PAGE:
Mar 25, 2016 ยท 4 minutes

Over the past year or so, cloud computing has been one of the more reliable areas of growth inside the tech industry.

For the most part, though, the rewards have gone to the companies providing a cloud infrastructure for others, such as Amazon's Web Services, Microsoft's Azure and, lately, Google's cloud services. Share prices of all three companies are up between 26 percent and 54 percent during the past year, while the Nasdaq Composite has declined 5 percent.

There is a less visible area of tech that has been benefiting from the transition toward the cloud: software companies that used to sell their wares in shrinkwrapped boxes. One of the clearest examples of that success is Adobe. For years, the company had sold programs that helped content creators like artists, filmmakers and web designers do their jobs, but the model was a sell-once-and-hope-they-upgrade affair - and increasingly antiquated as broadband made more programming possible over the Internet.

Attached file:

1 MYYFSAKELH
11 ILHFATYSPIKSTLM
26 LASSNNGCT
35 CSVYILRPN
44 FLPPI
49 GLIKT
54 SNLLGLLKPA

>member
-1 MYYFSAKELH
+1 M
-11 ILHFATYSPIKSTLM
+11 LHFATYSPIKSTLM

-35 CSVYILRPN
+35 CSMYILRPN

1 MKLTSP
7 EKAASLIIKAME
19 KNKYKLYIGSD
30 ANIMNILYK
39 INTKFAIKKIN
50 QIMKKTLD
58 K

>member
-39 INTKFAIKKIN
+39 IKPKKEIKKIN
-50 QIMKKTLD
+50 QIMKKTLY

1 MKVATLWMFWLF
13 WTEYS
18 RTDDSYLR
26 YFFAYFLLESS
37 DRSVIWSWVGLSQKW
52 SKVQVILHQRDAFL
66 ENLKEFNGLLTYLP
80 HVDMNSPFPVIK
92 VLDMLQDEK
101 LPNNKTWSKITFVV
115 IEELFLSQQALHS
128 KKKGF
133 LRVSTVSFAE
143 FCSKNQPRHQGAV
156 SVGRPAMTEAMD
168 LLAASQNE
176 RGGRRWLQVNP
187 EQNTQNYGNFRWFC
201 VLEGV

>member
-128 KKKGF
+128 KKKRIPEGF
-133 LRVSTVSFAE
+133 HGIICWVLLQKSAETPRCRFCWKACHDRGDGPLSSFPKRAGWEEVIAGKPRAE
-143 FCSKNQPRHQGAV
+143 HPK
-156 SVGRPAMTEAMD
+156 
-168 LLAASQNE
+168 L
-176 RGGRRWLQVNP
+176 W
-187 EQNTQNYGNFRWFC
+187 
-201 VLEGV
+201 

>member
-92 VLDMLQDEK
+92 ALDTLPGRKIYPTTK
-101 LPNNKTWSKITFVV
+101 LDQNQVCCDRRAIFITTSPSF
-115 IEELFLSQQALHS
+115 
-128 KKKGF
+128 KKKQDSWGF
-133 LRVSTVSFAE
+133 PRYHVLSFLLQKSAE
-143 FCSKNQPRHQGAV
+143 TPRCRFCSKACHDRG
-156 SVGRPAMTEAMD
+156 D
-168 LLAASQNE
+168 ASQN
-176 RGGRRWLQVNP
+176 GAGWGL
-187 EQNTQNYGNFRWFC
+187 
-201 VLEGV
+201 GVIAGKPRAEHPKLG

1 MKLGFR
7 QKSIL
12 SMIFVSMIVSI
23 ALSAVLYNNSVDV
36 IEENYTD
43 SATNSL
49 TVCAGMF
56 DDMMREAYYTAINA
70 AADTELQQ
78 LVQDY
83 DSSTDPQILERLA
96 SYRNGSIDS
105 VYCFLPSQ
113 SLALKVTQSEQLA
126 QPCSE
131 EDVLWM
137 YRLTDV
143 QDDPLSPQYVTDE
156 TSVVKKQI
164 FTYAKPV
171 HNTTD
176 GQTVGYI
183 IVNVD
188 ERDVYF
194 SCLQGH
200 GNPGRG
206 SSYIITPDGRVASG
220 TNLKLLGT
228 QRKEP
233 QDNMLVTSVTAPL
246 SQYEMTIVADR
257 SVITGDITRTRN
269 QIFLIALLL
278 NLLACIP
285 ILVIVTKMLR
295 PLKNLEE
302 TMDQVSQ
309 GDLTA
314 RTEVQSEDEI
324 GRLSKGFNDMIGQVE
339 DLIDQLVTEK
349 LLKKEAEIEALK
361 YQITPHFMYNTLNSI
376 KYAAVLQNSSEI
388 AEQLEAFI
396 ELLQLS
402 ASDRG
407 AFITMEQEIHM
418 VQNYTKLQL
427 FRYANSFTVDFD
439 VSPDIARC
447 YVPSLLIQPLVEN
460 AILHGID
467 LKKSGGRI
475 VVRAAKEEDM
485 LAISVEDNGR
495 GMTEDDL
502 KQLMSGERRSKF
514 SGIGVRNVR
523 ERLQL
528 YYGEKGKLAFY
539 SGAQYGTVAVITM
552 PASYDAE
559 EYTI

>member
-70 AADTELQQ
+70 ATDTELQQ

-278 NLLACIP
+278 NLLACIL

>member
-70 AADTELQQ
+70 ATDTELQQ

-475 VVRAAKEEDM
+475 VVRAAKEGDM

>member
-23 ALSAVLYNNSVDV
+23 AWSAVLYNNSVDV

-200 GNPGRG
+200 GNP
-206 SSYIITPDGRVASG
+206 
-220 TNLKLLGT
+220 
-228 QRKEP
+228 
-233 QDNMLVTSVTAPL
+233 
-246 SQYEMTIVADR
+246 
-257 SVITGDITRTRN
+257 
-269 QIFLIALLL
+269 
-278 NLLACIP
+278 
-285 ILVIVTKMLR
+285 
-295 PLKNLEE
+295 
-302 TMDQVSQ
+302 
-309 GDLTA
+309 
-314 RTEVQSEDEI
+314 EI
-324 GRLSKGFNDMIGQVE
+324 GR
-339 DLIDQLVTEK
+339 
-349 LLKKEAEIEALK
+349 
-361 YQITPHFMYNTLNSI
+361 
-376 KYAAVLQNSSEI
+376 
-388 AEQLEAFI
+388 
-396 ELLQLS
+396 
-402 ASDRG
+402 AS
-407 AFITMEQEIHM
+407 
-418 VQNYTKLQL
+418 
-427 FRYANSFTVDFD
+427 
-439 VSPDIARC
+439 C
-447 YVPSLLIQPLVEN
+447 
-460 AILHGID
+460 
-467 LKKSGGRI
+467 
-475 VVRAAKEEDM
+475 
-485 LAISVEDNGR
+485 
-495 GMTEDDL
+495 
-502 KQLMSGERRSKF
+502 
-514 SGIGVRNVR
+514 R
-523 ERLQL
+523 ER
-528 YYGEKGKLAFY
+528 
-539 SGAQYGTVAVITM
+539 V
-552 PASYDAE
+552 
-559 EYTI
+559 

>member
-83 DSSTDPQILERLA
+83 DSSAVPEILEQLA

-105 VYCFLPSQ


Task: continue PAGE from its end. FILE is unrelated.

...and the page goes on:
Four years ago, Adobe made an abrupt shift to a digital model, nudging its longtime customers into a cloud-based alternative, paid for by monthly subscriptions. Customers could sign up for individual programs like Acrobat, Illustrator or Photoshop one by one, or they could subscribe to collection of such programs with Creative Cloud. Adobe also made a push into digital marketing following its $1.8 billion purchase of analytics firm Omniture.